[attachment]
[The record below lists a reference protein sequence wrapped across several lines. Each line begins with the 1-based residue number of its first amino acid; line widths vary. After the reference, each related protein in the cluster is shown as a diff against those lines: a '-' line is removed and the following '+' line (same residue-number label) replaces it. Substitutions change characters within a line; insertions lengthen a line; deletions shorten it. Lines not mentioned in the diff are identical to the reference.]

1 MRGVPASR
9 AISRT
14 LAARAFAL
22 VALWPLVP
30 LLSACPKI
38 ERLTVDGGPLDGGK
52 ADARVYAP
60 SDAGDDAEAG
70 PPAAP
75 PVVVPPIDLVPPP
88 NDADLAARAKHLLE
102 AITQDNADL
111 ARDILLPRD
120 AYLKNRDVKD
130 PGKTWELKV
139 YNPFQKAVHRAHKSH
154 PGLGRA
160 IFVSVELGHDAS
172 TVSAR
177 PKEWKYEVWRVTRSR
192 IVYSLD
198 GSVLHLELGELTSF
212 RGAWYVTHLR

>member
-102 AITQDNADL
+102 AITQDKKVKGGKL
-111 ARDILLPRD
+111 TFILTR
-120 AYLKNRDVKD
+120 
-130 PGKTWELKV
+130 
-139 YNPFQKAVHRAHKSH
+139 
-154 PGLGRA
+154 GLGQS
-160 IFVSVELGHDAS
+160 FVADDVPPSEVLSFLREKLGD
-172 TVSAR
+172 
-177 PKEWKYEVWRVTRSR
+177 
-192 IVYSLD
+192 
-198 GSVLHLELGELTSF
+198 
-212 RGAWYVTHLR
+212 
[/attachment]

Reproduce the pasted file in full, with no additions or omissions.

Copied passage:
[The record below lists a reference protein sequence wrapped across several lines. Each line begins with the 1-based residue number of its first amino acid; line widths vary. After the reference, each related protein in the cluster is shown as a diff against those lines: a '-' line is removed and the following '+' line (same residue-number label) replaces it. Substitutions change characters within a line; insertions lengthen a line; deletions shorten it. Lines not mentioned in the diff are identical to the reference.]

1 MRGVPASR
9 AISRT
14 LAARAFAL
22 VALWPLVP
30 LLSACPKI
38 ERLTVDGGPLDGGK
52 ADARVYAP
60 SDAGDDAEAG
70 PPAAP
75 PVVVPPIDLVPPP
88 NDADLAARAKHLLE
102 AITQDNADL
111 ARDILLPRD
120 AYLKNRDVKD
130 PGKTWELKV
139 YNPFQKAVHRAHKSH
154 PGLGRA
160 IFVSVELGHDAS
172 TVSAR
177 PKEWKYEVWRVTRSR
192 IVYSLD
198 GSVLHLELGELTSF
212 RGAWYVTHLR

>member
-102 AITQDNADL
+102 AITQDKKVKGGKL
-111 ARDILLPRD
+111 TFILTR
-120 AYLKNRDVKD
+120 
-130 PGKTWELKV
+130 
-139 YNPFQKAVHRAHKSH
+139 
-154 PGLGRA
+154 GLGQS
-160 IFVSVELGHDAS
+160 FVADDVPPSEVLSFLREKLGD
-172 TVSAR
+172 
-177 PKEWKYEVWRVTRSR
+177 
-192 IVYSLD
+192 
-198 GSVLHLELGELTSF
+198 
-212 RGAWYVTHLR
+212 